I was reading through the decision handed down on August 13, 2013 in Appeal No. 2012-1560, Skinmedica, Inc. v. Histogen Inc., and barely staying awake. (A copy is available at the end of this post.) The panel interpreted the claims of Skinmedica’s patents (U.S. Pat. Nos. 6372494 and 7118746) on methods for producing “novel conditioned cell culture medium compositions” by culturing the cells in “three dimensions” to exclude culturing on beads – the infringer cultured cells on beads— even though culturing on beads would normally be considered to include culturing in three dimensions. However, Skinmedica had amended away from culturing cells in two dimensions and had repeatedly differentiated – if not explicitly defined – culturing on beads from a method of culturing in three dimensions. In effect, Skinmedica had been its own lexicographer, since otherwise the POSA would consider that culturing on beads could include three dimensional culturing.
The Fed. Cir. has been pretty hard on defendants alleging disclaimer of claim scope in recent decisions but that was not the case here. But what caught my attention is that Judge Prost spent four pages of his opinion on the effect of the abbreviation, “i.e..”(Slip op. at 22-26). Early in the detailed description, Skinmedica stated: “The cells are cultured in monolayer, beads (i.e., two-dimensions) or, preferably, in three dimensions.” After finding that this list includes the disjunctive (“or”) “as the coordinating conjunction that…plainly designates that a series describe alternatives,” Judge Prost agreed with the district court that the “phrase ‘beads (i.e., two-dimensions)’ explicitly define[s] beads in a two-dimensional culture method, despite that culturing cells in three-dimensions on beads was known to the art.” Judge Prost was just getting started:
In a specification, a patentees “use of ‘i.e. signals an intent to define the word to which it refers.” [citing Abbott Labs. v. Novopharm Ltd., 323 F.3d 1324. 1330 (Fed. Cir. 2003) as holding that a patentee “explicitly defined a term by using ‘i.e.’ followed by an explanatory phrase”). The inventors also used the phrase “i.e.” elsewhere in the specification…to introduce an explanation or definition of a word or phrase….Based on the plain meaning of the term ‘i.e.’ and the patentees’ consistent use of it throughout the specification, there is no reason to believe that the inventors did not intend for the abbreviation to signal an intent to define the word it followed when they stated “[t]he cells are cultured in … beads (i.e., two dimensions) or preferably in three dimensions.”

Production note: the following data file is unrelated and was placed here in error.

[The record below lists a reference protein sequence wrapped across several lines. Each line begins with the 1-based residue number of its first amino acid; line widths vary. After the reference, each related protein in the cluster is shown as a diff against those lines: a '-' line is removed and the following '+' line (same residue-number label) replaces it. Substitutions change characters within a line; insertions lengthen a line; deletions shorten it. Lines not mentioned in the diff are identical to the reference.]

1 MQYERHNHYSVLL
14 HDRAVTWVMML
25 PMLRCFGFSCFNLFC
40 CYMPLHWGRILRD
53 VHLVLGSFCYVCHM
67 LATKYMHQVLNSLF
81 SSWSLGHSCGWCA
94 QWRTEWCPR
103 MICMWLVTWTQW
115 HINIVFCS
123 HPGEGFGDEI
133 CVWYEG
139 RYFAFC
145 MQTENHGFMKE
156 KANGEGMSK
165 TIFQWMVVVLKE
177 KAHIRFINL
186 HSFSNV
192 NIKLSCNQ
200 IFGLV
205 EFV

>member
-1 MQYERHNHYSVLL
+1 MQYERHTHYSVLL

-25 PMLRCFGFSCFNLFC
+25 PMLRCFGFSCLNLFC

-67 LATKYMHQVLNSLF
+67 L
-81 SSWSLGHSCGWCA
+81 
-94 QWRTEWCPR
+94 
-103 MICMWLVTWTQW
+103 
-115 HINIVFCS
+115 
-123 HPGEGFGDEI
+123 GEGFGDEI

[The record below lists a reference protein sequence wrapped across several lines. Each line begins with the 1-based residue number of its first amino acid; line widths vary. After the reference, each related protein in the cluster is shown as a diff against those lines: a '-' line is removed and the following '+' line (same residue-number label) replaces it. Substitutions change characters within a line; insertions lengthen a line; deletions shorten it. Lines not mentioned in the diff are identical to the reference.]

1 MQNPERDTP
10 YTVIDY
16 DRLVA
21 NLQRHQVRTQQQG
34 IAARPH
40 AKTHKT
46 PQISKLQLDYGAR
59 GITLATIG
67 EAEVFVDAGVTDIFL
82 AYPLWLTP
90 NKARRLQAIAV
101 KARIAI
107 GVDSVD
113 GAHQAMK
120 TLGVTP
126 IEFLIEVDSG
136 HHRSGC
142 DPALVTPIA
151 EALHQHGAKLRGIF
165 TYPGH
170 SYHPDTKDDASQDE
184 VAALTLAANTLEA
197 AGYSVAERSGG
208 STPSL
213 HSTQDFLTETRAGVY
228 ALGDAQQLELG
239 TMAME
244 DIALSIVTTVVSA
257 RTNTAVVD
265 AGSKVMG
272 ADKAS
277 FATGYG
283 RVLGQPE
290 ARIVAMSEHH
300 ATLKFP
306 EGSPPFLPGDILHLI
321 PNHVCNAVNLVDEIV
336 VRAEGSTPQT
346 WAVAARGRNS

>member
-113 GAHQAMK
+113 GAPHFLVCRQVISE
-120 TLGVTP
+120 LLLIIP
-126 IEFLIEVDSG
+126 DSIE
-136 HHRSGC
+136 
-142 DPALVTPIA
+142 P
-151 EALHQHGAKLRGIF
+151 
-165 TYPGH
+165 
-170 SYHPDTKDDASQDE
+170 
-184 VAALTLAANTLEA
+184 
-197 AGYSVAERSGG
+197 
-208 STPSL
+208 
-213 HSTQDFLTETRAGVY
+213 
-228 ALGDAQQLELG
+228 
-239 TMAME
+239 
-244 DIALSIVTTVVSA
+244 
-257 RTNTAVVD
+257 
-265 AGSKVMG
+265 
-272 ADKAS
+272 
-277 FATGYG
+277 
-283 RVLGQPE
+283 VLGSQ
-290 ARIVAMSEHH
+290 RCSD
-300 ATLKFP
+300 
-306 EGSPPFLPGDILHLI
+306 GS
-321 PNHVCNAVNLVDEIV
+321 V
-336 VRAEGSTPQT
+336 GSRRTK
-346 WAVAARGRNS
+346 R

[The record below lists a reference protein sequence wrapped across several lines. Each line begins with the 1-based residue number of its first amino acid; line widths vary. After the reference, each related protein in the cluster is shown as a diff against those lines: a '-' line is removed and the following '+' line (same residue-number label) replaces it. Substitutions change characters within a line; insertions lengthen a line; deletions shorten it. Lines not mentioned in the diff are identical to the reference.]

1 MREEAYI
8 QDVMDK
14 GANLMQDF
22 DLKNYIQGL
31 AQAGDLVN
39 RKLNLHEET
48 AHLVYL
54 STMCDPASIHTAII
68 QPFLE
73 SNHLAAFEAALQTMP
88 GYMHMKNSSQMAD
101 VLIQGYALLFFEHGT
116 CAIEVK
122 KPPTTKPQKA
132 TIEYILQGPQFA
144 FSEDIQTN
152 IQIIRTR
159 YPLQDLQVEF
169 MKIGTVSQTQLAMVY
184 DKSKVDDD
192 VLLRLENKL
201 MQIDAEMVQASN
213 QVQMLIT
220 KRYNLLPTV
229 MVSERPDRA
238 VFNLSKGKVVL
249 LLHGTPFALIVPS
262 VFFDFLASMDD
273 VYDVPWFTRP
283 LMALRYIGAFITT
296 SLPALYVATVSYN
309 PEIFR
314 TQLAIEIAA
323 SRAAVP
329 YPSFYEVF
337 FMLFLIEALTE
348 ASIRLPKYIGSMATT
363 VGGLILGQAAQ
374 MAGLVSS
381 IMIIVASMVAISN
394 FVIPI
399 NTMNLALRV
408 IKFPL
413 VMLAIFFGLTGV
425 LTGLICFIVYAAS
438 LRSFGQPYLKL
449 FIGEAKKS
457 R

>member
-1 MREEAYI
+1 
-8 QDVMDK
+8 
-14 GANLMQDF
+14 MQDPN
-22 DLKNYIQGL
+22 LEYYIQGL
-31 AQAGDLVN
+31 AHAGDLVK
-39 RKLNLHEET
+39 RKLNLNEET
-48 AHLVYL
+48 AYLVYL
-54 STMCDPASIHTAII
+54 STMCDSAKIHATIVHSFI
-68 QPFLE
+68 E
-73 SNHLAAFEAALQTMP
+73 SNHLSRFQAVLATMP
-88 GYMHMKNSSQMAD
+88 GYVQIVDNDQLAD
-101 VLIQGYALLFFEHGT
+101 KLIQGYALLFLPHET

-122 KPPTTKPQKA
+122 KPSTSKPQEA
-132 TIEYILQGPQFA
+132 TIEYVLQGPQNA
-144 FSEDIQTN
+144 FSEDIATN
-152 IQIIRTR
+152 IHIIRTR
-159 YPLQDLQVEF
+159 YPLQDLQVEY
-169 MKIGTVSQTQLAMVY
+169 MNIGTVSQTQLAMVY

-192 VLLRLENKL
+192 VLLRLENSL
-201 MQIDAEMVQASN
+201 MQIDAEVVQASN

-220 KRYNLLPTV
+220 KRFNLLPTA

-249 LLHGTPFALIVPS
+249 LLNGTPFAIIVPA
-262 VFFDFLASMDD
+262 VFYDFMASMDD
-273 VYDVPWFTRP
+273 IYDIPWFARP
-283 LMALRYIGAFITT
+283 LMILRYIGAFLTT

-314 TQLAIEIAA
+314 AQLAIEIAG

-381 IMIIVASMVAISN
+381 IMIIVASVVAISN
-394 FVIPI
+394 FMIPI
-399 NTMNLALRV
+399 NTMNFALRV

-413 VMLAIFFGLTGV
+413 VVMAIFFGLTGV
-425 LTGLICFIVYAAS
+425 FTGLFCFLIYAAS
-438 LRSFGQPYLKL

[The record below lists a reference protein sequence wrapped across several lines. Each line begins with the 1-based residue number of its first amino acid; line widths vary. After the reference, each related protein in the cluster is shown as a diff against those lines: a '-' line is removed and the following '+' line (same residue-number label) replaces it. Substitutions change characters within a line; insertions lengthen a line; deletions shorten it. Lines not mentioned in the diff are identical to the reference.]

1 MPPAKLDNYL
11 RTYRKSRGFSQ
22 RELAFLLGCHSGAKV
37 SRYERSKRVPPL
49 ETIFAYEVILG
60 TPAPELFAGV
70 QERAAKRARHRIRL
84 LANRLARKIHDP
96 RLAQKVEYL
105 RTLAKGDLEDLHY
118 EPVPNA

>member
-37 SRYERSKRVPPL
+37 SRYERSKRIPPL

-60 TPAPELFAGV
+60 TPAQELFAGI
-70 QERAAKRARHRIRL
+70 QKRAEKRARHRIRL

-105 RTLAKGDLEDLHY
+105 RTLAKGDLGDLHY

Judge Prost went on to distinguish decisions in which the Fed. Cir. did not give “i.e.” its plain meaning and import: “And in Teva Pharmaceuticals, USA, Inc., we refused to limit a disputed claim term to a narrow definition introduced by “i.e.” in a patent specification because the specification expressly included a broader definition of the term in a different section that the ‘patentee clearly intended…to address the meaning of the same term.’[429 F.2d 1363 (Fed. Cir. 2005). Here there is no other section of the specification in which the patentees have defined ‘beads’ as being broader than ‘two dimensions.’” Judge Rader dissented, and argued that the references to beads in the specification “do not amount to an unmistakable and unambiguous disavowal.” I don’t know which side of the question you would come down on, but I know that I am never going to use the abbreviation “i.e.” again.